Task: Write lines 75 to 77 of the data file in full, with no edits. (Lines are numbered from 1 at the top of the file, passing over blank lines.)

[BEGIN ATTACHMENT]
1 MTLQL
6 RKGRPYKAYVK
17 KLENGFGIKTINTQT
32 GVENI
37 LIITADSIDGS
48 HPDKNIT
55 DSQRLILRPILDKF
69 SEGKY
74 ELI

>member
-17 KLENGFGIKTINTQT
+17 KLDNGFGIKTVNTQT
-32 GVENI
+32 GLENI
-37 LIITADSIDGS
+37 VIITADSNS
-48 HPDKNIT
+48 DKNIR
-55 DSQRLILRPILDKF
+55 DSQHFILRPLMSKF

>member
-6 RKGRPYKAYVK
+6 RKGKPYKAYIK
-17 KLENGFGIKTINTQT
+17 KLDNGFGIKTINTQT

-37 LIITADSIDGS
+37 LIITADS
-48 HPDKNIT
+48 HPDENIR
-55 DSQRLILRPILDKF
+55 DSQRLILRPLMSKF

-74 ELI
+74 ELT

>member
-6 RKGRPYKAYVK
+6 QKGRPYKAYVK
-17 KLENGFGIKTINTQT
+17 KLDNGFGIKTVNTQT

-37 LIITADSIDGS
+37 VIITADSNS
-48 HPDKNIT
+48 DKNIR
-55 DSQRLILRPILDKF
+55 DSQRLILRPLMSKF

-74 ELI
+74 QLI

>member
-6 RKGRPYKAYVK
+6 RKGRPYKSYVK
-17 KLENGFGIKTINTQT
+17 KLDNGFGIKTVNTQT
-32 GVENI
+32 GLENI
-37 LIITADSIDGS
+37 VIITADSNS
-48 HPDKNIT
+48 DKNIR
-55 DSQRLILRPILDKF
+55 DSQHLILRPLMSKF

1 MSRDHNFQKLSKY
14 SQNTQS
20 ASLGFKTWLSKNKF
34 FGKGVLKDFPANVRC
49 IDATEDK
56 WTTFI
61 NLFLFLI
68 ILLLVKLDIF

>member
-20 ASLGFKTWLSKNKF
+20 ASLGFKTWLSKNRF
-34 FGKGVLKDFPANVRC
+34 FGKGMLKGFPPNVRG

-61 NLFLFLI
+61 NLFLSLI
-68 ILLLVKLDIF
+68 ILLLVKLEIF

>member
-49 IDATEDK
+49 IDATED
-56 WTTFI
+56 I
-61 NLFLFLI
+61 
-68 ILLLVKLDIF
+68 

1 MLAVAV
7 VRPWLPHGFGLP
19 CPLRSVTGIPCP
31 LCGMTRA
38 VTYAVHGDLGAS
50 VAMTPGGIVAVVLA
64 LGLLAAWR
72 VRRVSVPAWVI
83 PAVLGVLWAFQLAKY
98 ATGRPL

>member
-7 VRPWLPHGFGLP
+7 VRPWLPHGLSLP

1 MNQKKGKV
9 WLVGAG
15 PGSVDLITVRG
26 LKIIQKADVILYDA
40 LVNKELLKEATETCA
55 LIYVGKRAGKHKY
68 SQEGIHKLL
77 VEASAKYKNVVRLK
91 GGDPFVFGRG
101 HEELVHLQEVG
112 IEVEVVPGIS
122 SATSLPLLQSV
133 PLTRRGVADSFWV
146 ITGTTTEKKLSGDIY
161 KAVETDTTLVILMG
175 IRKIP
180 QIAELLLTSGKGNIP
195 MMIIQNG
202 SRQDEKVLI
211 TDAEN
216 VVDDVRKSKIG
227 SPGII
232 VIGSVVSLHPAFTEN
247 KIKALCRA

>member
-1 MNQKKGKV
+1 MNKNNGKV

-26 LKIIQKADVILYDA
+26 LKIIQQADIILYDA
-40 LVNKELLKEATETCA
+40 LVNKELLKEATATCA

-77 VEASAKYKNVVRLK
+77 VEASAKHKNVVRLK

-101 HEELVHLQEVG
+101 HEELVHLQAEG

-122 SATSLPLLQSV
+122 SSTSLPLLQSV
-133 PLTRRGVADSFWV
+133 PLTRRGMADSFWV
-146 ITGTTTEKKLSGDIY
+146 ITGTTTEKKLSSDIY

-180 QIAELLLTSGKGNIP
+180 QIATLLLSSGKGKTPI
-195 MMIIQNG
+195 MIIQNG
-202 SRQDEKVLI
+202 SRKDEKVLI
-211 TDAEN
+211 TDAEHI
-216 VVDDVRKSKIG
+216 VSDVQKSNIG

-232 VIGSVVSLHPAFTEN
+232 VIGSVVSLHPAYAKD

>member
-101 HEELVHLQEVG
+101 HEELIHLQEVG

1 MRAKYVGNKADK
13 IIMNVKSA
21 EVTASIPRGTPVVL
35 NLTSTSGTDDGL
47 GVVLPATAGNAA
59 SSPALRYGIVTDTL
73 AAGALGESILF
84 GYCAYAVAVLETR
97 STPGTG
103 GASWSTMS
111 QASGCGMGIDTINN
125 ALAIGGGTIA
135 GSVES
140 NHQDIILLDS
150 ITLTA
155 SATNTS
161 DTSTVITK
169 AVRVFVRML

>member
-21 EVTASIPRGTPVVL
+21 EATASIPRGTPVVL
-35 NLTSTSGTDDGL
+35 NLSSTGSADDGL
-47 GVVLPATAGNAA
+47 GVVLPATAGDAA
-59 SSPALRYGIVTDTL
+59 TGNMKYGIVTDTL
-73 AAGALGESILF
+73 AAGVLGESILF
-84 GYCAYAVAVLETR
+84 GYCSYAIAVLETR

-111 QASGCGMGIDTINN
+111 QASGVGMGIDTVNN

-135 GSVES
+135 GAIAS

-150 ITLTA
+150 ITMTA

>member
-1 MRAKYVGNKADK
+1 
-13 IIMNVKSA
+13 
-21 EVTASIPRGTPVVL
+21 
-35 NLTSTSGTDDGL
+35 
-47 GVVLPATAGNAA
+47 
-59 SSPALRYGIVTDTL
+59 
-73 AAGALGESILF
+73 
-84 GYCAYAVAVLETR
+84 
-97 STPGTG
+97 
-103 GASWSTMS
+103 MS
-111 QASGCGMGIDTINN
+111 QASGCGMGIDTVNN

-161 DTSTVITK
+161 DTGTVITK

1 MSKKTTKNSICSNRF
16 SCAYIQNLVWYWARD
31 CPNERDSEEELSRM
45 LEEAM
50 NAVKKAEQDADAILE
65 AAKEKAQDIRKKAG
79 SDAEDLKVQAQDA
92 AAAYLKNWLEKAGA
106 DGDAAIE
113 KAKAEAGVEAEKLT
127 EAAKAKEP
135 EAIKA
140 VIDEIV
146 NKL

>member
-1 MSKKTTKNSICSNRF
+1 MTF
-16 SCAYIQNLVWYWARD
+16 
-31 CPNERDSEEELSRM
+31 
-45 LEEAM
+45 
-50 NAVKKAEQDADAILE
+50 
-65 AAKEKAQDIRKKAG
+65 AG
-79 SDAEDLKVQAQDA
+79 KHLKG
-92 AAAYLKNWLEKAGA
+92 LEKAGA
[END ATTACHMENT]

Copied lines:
-68 ILLLVKLDIF
+68 ILLLVKLEIF

>member